March 21, 2014
Coral Reef Management – who knows best?
Written by Kylie Barton
As the Coral Reef controversy surrounding dredging and the Great Barrier Reef continues, Island Spirit thought it would be a nice idea to look at some different coral reef management methods to see who is trying to protect what, how, and what is proving most effective.
We were lucky enough to take part in the annual ‘Reef Check’ held by Waitabu Marine Park of Taveuni, who declared the area a no fishing ground in 1998 which means today the region is a healthy hot bed of marine activity. Fish stocks within the park are at an all-time high, meaning that the waters surrounding the park are also enjoying an increase. At the end of last month, 8 teams of community members and marine specialists surveyed the area, counting the number of giant clams, sea cucumbers, and sea urchins to monitor the health of the reef. This community based initiative is a bottom-up form of management, seems to tick many boxes as systems go; it’s cheap, sustainable, educational, and let’s face it – just good fun!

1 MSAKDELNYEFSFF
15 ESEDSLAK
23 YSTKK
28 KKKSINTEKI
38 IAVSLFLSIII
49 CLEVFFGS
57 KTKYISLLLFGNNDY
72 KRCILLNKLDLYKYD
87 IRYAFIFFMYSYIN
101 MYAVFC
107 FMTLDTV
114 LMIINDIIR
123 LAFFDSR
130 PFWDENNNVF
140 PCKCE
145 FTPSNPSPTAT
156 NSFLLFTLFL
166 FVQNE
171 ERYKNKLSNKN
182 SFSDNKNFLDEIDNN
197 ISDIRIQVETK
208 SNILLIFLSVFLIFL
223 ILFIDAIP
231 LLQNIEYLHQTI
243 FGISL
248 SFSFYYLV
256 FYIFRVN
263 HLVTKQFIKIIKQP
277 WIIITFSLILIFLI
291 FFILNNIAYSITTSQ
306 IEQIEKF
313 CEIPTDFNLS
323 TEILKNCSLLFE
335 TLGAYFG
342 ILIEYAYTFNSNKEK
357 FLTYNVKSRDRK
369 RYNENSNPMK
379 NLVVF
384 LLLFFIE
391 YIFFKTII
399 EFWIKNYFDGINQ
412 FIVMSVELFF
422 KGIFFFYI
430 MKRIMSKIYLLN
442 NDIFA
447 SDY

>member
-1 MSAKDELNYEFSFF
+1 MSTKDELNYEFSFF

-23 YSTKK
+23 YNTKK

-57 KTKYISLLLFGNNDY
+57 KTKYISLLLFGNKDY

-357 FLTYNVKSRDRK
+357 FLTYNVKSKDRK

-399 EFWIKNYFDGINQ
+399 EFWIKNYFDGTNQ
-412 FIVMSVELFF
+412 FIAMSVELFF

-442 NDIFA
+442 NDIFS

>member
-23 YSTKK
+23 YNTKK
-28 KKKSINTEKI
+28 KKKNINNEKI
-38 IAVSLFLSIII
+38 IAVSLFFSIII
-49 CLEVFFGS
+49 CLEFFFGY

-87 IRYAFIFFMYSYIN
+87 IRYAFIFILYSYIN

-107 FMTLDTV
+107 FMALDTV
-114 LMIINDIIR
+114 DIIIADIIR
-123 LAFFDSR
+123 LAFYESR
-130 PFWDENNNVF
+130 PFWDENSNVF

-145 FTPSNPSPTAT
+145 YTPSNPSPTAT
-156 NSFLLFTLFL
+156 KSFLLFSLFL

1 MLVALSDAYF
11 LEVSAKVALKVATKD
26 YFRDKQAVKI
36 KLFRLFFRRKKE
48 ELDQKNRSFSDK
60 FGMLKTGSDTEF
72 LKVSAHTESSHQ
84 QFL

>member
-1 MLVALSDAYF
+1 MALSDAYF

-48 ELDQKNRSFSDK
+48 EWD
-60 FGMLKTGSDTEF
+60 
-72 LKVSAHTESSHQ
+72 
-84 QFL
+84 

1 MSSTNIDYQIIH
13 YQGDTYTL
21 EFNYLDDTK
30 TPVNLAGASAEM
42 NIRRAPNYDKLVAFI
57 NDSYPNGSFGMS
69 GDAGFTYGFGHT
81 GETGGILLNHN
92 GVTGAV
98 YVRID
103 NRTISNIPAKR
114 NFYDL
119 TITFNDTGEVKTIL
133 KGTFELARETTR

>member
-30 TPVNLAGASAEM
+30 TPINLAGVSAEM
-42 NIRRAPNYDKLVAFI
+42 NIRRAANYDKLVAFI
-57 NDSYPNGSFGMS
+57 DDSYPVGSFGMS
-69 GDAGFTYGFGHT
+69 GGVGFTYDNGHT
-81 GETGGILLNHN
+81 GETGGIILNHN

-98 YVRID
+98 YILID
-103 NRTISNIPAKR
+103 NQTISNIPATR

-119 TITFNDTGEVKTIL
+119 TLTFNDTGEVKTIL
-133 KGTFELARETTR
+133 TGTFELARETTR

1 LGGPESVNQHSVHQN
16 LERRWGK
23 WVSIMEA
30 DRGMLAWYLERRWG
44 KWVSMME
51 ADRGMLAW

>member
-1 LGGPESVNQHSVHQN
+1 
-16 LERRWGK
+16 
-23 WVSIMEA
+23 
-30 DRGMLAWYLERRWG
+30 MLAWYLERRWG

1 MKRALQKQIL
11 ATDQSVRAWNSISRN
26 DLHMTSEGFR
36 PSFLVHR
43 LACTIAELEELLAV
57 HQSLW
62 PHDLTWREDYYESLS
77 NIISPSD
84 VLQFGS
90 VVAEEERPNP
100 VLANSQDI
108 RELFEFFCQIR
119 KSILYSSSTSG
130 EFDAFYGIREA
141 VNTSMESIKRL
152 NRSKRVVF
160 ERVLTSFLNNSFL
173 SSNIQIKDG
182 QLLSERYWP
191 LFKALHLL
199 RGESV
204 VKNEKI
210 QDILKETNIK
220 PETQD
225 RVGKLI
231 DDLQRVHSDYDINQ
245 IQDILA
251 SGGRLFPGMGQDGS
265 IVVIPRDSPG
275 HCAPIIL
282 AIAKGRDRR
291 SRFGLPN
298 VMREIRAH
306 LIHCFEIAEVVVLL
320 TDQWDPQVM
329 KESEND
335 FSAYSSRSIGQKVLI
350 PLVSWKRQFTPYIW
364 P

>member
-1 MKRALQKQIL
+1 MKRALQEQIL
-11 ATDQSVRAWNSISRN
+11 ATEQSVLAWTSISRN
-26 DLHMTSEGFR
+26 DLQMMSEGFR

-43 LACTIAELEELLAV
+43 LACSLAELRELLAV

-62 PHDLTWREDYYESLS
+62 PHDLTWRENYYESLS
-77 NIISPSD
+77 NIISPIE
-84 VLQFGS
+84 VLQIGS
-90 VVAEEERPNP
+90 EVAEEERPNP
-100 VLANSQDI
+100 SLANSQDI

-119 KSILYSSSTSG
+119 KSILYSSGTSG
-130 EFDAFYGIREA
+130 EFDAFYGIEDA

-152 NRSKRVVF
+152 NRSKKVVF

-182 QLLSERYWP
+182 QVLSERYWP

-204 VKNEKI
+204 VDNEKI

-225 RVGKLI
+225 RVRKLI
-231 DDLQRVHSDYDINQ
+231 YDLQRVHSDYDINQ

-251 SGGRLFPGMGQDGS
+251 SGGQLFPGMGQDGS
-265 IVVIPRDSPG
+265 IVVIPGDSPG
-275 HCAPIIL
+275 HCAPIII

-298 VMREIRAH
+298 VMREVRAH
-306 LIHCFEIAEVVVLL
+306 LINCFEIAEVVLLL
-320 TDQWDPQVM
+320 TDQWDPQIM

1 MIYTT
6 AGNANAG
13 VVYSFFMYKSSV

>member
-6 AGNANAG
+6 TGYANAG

Other initiatives are more economics based such as in Indonesia, where a new project has just received significant funding of $62m from the Coral Reef Rehabilitation and Management Program for the Coral Triangle Initiative of the World Bank. This is a top down model of management. This kind of intense funding is of use once a reef is already experiencing dramatic problems as a form of rehabilitation as opposed to conservation. In Fiji we are lucky enough that this is not yet the case. In Indonesia, two-thirds or reefs are at risk due to destructive fishing practices, and so the cash injection will also facilitate community awareness.
One thing is clear, if dredging is to continue, then it is of paramount importance that conservation efforts (from above and below) are cranked up to limit any damage that could occur as a result and as a result of changing natural environmental conditions in the area. Greenpeace has dubbed the assessments made throughout the legislation process as ‘substandard’ which has prompted further investigation from a number of actors concerned which can only be a good thing. It is about spreading awareness, and engaging local communities to protect their assets.
At Island Spirit we believe the best way to protect anything is to make its health more profitable than its death. This is easy in the case of coral reefs, especially in Fiji as tourists are willing to pay to experience the thriving marine life. Initiatives must come from the heart, but be lead from the head, and first and foremost be a bottom up system, with those above maybe reaching out a helping hand.